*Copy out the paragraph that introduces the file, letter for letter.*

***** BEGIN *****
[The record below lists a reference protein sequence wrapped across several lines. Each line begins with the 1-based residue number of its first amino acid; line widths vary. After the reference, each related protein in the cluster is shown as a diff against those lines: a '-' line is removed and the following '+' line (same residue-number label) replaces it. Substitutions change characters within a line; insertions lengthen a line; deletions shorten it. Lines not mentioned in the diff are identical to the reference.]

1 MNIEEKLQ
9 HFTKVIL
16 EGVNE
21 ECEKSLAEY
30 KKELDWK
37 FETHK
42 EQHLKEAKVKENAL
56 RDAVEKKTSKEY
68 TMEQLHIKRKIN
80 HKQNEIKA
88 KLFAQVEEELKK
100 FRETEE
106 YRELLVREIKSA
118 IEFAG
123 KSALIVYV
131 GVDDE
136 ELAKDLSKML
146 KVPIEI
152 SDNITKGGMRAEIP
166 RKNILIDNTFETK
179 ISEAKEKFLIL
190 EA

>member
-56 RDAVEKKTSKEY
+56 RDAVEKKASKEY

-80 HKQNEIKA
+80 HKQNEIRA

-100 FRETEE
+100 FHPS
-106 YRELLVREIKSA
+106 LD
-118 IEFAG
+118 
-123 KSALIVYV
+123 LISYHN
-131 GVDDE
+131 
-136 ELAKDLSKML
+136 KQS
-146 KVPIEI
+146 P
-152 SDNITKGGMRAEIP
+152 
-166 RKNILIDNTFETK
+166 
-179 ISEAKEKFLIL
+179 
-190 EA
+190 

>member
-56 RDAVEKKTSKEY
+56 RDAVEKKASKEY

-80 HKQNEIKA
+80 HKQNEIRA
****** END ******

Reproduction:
[The record below lists a reference protein sequence wrapped across several lines. Each line begins with the 1-based residue number of its first amino acid; line widths vary. After the reference, each related protein in the cluster is shown as a diff against those lines: a '-' line is removed and the following '+' line (same residue-number label) replaces it. Substitutions change characters within a line; insertions lengthen a line; deletions shorten it. Lines not mentioned in the diff are identical to the reference.]